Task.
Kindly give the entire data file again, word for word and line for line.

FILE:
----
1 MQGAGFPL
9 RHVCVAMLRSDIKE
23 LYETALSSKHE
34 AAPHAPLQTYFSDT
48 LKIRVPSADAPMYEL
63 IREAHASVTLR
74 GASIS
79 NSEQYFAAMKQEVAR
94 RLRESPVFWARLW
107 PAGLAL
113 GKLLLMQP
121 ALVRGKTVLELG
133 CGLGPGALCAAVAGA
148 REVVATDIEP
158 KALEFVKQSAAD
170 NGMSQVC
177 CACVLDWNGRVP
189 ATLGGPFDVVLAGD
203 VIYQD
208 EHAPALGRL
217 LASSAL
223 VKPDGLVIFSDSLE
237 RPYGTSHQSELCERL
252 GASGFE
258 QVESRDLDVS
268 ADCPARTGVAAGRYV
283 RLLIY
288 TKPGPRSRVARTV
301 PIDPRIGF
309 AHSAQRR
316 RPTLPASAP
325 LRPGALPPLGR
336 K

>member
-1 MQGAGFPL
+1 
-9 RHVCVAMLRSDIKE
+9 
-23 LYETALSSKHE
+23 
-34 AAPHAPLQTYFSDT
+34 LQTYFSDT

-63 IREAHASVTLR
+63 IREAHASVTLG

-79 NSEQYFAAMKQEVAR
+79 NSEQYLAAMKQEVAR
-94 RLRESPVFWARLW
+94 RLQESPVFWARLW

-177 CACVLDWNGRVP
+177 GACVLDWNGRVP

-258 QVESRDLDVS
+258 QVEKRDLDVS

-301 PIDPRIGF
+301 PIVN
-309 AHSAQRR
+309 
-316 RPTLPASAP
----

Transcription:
1 MQGAGFPL
9 RHVCVAMLRSDIKE
23 LYETALSSKHE
34 AAPHAPLQTYFSDT
48 LKIRVPSADAPMYEL
63 IREAHASVTLR
74 GASIS
79 NSEQYFAAMKQEVAR
94 RLRESPVFWARLW
107 PAGLAL
113 GKLLLMQP
121 ALVRGKTVLELG
133 CGLGPGALCAAVAGA
148 REVVATDIEP
158 KALEFVKQSAAD
170 NGMSQVC
177 CACVLDWNGRVP
189 ATLGGPFDVVLAGD
203 VIYQD
208 EHAPALGRL
217 LASSAL
223 VKPDGLVIFSDSLE
237 RPYGTSHQSELCERL
252 GASGFE
258 QVESRDLDVS
268 ADCPARTGVAAGRYV
283 RLLIY
288 TKPGPRSRVARTV
301 PIDPRIGF
309 AHSAQRR
316 RPTLPASAP
325 LRPGALPPLGR
336 K

>member
-1 MQGAGFPL
+1 
-9 RHVCVAMLRSDIKE
+9 
-23 LYETALSSKHE
+23 
-34 AAPHAPLQTYFSDT
+34 LQTYFSDT

-63 IREAHASVTLR
+63 IREAHASVTLG

-79 NSEQYFAAMKQEVAR
+79 NSEQYLAAMKQEVAR
-94 RLRESPVFWARLW
+94 RLQESPVFWARLW

-177 CACVLDWNGRVP
+177 GACVLDWNGRVP

-258 QVESRDLDVS
+258 QVEKRDLDVS

-301 PIDPRIGF
+301 PIVN
-309 AHSAQRR
+309 
-316 RPTLPASAP